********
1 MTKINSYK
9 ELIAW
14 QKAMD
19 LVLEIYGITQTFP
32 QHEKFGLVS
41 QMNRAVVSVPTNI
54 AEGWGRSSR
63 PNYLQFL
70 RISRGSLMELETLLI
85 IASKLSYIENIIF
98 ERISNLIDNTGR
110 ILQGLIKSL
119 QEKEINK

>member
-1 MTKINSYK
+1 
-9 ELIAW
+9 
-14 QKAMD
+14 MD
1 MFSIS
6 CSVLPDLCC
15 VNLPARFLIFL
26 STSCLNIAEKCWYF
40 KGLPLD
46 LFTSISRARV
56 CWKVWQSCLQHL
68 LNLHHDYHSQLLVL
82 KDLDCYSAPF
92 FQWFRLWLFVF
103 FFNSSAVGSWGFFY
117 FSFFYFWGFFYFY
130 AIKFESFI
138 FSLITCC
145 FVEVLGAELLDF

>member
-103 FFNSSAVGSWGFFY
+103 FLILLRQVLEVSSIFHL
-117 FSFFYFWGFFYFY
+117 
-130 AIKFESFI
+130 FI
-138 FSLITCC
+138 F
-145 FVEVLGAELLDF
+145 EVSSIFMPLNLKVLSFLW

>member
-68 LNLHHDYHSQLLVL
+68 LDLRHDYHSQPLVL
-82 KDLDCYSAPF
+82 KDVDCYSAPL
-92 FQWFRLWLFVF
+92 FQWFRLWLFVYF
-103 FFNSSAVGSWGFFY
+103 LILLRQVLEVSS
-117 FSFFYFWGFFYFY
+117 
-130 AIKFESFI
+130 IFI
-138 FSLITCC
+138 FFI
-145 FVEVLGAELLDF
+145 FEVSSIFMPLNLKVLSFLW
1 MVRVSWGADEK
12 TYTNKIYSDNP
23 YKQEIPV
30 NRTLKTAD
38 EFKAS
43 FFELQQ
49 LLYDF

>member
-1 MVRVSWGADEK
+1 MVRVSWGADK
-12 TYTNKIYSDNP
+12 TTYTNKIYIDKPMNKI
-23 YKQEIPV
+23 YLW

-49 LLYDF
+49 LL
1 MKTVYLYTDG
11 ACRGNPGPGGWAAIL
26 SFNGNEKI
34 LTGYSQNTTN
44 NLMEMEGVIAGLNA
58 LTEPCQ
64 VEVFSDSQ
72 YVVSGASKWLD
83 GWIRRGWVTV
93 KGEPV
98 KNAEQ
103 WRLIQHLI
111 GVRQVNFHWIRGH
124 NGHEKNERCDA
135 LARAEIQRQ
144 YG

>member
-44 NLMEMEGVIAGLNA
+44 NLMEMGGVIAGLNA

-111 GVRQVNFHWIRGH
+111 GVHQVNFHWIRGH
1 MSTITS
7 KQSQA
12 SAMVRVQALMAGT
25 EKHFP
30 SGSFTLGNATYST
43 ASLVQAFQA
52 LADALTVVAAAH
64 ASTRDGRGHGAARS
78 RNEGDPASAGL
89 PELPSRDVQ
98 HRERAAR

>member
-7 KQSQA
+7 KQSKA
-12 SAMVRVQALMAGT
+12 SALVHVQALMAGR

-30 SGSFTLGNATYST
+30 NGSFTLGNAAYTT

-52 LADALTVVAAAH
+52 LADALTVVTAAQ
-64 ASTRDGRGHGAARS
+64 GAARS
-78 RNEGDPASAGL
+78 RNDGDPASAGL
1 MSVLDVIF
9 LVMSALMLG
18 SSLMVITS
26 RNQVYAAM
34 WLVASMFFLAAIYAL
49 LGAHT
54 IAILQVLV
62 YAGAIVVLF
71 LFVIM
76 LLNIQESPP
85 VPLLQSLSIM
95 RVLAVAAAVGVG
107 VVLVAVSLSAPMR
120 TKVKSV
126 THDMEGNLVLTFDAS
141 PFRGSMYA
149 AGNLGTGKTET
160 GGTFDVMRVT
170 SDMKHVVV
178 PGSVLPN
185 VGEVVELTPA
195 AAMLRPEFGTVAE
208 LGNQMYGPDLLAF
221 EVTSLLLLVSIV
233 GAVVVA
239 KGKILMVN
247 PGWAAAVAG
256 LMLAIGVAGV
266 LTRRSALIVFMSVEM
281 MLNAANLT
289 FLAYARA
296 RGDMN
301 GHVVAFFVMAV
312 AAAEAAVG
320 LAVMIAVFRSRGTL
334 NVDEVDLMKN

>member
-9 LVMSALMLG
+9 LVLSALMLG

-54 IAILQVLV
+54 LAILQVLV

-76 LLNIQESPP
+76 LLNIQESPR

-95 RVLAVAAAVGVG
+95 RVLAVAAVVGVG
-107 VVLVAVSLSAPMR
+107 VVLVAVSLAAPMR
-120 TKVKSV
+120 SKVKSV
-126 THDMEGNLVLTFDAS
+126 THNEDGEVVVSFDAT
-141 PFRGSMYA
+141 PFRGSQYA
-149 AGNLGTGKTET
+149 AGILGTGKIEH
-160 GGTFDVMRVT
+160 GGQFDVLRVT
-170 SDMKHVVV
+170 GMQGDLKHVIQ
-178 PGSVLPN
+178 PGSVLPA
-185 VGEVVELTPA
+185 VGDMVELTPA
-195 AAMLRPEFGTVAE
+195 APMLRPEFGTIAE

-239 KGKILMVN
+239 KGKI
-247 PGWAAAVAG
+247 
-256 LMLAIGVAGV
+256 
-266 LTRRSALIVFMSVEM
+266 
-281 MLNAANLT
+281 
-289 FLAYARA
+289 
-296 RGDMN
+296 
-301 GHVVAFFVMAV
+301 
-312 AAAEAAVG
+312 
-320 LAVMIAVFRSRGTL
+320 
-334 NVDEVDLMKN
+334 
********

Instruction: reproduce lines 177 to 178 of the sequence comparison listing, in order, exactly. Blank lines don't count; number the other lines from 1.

+141 PFRGSQYA
-149 AGNLGTGKTET